An unnamed Connecticut residents has been infected with COVID-19 for well over a year with scientists even finding that virus has mutated multiple times within them.
Researchers at Yale University discovered the patient, who is in their 60s and suffering from a type of lymphoma, after tracing back cases of a believed to be extinct variant back to them.
After further inspection, they found that the person had three different sub-lineages of the virus in their blood stream – signaling they were a vector for mutation.
This is the longest Covid infection discovered by health experts, and it adds to growing evidence that the virus is mutating on immunocompromised individuals before continuing to spread to others.
An unnamed person in their 60s who is also suffering from lymphoma has had an active Covid infection for over 470 days. They also have three different lineages of the virus circulating through their blood (file photo)
The case study is currently available in pre-print on MedRxiv, and is pending peer-review before publishing.
Surveillance of Covid variants in Connecticut, for which Yale is based, discovered that a B.1.517 strain that had not been seen around the world for some time last year was circulating in the area.
The infections were all traced back to one patient living in a part of the state that was not disclosed.
Further inspection found that they were suffering from ‘chronic Covid’, and had been testing positive for the virus for at least 471 days. At time of publishing Saturday, the patient was still testing positive for the virus.
They also found that the virus was rapidly mutating within their body at a rate that is unusual for an typical infection.
It was mutating twice as fast, and three entirely separate, distinct, genotypes of the virus had formed as a result.
‘This chronic infection resulted in accelerated SARS-CoV-2 evolution and divergence, a mechanism potentially contributing to the emergence of genetically diverse SARS-CoV-2 variants, including Omicron, Delta, and Alpha,’ researchers wrote.
The case is one of the first – and longest – detected infections of ‘chronic Covid’.
While ‘long Covid’ is a phenomena experts have long known about, that condition occurs when a person still feels symptoms of the virus even after their infection has ceded.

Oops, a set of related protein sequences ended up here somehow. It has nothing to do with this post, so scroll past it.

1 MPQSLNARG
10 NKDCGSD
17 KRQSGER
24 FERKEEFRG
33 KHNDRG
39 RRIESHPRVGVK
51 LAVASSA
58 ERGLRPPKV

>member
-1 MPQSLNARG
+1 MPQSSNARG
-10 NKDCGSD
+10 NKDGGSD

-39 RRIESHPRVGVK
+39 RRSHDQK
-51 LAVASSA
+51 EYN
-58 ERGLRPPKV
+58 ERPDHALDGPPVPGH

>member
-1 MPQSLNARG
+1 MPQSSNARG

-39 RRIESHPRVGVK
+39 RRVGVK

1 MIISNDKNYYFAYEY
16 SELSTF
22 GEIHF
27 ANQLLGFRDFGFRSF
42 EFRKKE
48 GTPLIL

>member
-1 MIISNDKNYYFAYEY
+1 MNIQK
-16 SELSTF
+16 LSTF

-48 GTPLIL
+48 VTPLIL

This infection is different, though, as the unnamed individual has an active Covid case and is continuing to test positive for the virus for long periods of time.
It also adds to growing literature signaling that the virus is taking advantage of immunocompromised people in particular in order to mutate.
Last year, doctors in the UK found that a man that was also suffering lymphoma had the virus rapidly mutate while in his body. He later would succumb to his illness.
This finding opened the theory that the virus was able to create ‘escape mutations’ that allowed it to evade antibodies and remain in genetic code.
In the time since there have been other scattered reports of people with a severe comorbidity, like cancer, experiencing rapid mutations of the virus.
It is impossible to know how many people are carrying a rapidly mutating virus, though, and there is little experts can do to stop Covid from frequently mutating once it finds a suitable host.
Rapid mutation of the virus is a danger, as each time a drastically new version of Covid emerges it catches the world off-guard and leaves officials scrambling to tackle a new threat.
When the Delta variant, which formed in India, broke out across the world in spring and summer of 2021 it caused one of the deadliest surges of the virus yet.
At the end of last year, the Omicron variant tore across the earth, leading to basically every country it touched suffering record case levels while also negating much of the protection Americans had from immunity.